Though Bakish would bring some international experience to the table, many people do not believe he can match Ianniello on financial matters. And Ianniello has the advantage of knowing both companies, because he also worked at Viacom for six years.

Since the two entities split in 2006, Moonves’ CBS has been far more successful than Viacom. To be fair to Bakish, Viacom was led by Philippe Dauman for the lion’s share of the last dozen years, which haven’t always been glory days.

Why mess with a good thing? For Redstone, it is all about access, her critics say. That doesn’t mean she’s on an island with her thinking, however.

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BTIG analyst Rich Greenfield wrote in a note to investors last week that having Moonves lead the combined company would be a mistake. Greenfield said Moonves has a negative view of Viacom’s asset portfolio — and of basic cable in general. He also accused Moonves of being “the key driver behind the failed 2016 merger” of these two companies.

“Moonves has poisoned the Viacom waters for far too long and we simply do not believe Viacom and its employees could flourish under the known dislike of Moonves,” Greenfield wrote. “The future of a combined Viacom and CBS is going to be driven by an increasing focus on international and scaling up, which implies Bakish with Viacom CFO Wade Davis are the proper team, not Moonves and CBS’ COO Joe Ianniello.”

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Others aren’t questioning Moonves, but are questioning his consigliere.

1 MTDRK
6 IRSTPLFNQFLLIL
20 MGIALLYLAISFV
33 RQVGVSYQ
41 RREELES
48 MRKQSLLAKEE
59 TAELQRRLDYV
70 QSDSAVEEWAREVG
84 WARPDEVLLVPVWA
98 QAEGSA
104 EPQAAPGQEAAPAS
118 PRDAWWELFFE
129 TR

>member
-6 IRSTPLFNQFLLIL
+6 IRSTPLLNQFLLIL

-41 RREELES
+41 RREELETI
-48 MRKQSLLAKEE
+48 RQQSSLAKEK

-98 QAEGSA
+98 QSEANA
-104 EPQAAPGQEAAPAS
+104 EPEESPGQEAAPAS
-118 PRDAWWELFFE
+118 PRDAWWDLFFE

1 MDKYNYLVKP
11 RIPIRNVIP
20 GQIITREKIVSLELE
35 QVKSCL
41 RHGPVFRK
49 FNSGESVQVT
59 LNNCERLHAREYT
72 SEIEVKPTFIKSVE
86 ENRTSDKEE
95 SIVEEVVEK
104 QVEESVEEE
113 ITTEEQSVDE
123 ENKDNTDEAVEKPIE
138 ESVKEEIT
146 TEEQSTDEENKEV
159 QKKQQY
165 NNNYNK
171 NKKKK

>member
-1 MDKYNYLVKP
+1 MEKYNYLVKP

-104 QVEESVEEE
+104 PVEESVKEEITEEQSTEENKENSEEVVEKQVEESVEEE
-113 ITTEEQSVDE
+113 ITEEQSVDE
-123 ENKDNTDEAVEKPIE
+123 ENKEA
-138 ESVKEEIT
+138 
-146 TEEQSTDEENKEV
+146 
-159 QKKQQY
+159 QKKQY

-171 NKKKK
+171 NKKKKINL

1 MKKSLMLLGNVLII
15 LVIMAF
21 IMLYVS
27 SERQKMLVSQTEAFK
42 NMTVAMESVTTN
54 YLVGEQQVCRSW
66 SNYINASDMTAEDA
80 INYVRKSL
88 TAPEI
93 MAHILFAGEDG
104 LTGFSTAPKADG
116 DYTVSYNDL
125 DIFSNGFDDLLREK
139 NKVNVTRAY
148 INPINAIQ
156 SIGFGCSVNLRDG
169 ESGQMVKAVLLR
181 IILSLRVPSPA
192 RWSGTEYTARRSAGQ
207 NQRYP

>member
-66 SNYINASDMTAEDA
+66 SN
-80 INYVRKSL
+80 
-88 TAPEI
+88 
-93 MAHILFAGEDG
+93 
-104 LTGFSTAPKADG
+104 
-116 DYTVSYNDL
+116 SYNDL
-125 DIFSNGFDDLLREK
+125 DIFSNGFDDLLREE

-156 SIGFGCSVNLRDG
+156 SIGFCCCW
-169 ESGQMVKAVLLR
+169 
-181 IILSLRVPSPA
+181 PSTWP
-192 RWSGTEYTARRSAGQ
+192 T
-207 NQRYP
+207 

“The contrast between Bob and Joe is pretty clear,” said Tuna Amobi, a media and entertainment analyst for research firm CFRA. “That’s not to say there aren’t people who prefer Joe, but Bob has a significantly diversified skill set, especially on the international side. [Joe’s] never run a public company.”

Viacom did not immediately respond to TheWrap’s request for comment on this story. CBS declined comment.

Also Read: CBS Chief Les Moonves Earned Less in 2017, Still Made $69 Million

Last week, Viacom countered CBS’ initial acquisition offer, adding about 24 percent in valuation to the opening proposal. The counter-offer valued Viacom at $14.7 billion, though since this is an all-stock deal, any ultimate dollar amount tied to a completed transaction would come down to fluctuating share prices.

Initially, CBS had proposed a share exchange ratio of 0.55, which would value Viacom at $11.9 billion. Viacom believed that to be a low-ball offer, CBS does not. At the time the value became public, that first offer placed a dollar amount on Viacom that was below its market cap.

An insider at one of those companies tells TheWrap that the negotiations have been contentious.

Clearly.